Anthony Perrotta, TABB Group
"At TABB, we believe distribution of pricing information will encourage a microstructure change that will open up liquidity pools and encourage use of electronic platforms."
New York & London - Across a trading landscape for corporate bonds experiencing rapid change, leading to a reduction in immediacy and an erosion of quoted markets' value, third-party data providers are introducing intra-day and real-time, continuously evaluated pricing models to guide buy-side investors toward pre-trade transparency, with riskless principal replacing risk-based market making.
According to TABB Group in new research, "Corporate Bonds, The Price is Right," co-authored by Anthony Perrotta, principal, director of fixed income research in New York, and London-based research analyst Radi Khasawneh, the issue becomes, can the market integrate these new toolsets into current workflow requirements, adapting to the evolving needs of investors and liquidity providers?
"At TABB, we believe distribution of pricing information will encourage a microstructure change that will open up liquidity pools and encourage use of electronic platforms," says Perrotta.
The dealer model is changing. "The status quo of unreliable quotes combined with the backward-looking nature of FINRA's TRACE no longer will suffice if asset managers want to accurately assess transaction cost analysis and prove best execution," Khasawneh says.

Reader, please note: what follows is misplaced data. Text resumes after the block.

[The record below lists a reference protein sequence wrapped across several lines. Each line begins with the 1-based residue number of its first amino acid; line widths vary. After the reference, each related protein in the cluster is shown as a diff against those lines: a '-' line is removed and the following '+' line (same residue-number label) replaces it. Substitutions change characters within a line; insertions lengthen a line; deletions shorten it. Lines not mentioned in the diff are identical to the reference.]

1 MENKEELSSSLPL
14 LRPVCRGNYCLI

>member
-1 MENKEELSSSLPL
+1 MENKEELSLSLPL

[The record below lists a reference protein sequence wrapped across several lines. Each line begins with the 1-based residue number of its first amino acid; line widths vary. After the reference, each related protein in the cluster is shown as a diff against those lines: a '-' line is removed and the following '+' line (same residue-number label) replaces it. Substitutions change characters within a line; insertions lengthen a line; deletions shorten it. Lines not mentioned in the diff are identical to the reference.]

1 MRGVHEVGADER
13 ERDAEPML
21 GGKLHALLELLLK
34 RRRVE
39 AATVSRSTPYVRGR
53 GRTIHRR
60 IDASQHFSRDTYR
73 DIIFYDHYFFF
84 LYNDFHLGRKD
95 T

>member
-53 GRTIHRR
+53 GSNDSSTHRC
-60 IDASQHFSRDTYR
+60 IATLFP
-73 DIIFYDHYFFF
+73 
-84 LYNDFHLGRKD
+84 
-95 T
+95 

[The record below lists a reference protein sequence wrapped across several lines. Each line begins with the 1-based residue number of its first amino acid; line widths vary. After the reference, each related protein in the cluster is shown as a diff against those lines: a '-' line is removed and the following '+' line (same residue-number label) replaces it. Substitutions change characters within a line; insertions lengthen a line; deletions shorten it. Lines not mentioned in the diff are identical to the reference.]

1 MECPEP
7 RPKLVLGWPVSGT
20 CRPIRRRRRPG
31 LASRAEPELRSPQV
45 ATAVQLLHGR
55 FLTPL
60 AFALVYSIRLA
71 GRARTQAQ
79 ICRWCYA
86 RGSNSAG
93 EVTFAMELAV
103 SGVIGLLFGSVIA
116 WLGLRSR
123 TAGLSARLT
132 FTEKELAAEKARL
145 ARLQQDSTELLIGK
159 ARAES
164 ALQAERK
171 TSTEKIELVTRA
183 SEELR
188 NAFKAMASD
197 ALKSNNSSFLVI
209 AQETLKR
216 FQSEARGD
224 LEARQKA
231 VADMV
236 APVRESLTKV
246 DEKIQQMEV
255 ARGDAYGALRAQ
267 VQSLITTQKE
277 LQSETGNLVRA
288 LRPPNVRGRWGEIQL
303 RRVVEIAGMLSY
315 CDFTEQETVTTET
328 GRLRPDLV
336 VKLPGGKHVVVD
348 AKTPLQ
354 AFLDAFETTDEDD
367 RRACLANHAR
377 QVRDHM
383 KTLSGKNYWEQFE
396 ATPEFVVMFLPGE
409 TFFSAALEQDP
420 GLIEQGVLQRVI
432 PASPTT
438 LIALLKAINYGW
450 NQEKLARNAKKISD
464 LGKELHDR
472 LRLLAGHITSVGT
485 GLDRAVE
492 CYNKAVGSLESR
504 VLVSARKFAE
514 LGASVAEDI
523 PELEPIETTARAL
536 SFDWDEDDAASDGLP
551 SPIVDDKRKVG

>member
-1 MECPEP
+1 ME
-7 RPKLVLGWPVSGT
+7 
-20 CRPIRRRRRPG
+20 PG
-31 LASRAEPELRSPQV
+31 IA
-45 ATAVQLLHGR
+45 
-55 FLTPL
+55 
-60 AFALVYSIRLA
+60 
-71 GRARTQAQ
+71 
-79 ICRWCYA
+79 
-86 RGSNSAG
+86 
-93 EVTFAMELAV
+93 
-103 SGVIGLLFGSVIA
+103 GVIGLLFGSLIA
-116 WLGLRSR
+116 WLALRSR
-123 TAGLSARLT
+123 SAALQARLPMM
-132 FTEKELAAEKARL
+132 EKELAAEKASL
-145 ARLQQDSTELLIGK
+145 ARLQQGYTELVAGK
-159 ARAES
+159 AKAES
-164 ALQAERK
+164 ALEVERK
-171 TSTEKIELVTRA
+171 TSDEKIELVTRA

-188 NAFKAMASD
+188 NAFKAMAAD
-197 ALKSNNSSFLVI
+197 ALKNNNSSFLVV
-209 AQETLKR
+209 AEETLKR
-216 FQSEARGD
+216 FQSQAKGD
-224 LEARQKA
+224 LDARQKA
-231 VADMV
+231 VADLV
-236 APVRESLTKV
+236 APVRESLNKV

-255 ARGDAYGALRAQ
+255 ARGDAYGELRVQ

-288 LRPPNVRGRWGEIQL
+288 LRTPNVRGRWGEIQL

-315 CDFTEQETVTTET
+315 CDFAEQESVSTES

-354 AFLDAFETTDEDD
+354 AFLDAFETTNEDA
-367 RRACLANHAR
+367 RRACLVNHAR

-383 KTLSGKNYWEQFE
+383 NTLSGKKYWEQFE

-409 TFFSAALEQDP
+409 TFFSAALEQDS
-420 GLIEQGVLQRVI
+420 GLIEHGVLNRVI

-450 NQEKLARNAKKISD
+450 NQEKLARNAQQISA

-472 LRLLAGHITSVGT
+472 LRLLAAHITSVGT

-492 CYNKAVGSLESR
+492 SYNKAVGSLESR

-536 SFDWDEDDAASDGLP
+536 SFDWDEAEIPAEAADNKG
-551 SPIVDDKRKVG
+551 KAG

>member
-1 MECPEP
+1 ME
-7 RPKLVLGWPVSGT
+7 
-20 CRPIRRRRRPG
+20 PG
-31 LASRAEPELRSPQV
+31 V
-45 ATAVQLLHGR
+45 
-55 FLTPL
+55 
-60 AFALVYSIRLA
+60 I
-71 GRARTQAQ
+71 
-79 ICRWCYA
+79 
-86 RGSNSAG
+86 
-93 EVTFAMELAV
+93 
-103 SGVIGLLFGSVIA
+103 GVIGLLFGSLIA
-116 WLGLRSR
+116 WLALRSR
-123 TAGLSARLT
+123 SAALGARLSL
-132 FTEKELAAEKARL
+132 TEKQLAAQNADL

"As a result," he continues, "data providers, including Interactive Data Corporation (IDC), Markit, Bloomberg and others are now providing more consolidated and continuously accessible pricing data in the relatively illiquid corporate bond markets, potentially guiding investors out of the darkness and toward the light of pre-trade transparency."
Today, approximately 80% of investment grade (IG) trades over $1 million modeled in real time by IDC reflected the end-of-day TRACE price. Additionally, 25% to 30% of the IG market, and 50% to 60% of high-yield bond transactions greater than $2 million in size are executed after a dealer has received an order, i.e., riskless principle, according to TABB estimates.
Geographically, the US is still the most liquid, covered market for third-party bond pricing, and modeled accuracy declines as examine trade size buckets, down to 62% for IDC in trade sizes less than $1 million. "This level of price certainty can ultimately advance the development of an order-driven model and multi-protocol electronic trading environment," explains Khasawneh.
In the decade since TRACE was established in the US, Markit iBoxx data shows that transparency has on the surface reduced bid/ask spreads and the explosion in volumes since 2008 backs this up. "This backward looking data has also been accompanied by a growth in electronic trading platforms," says Khasawneh.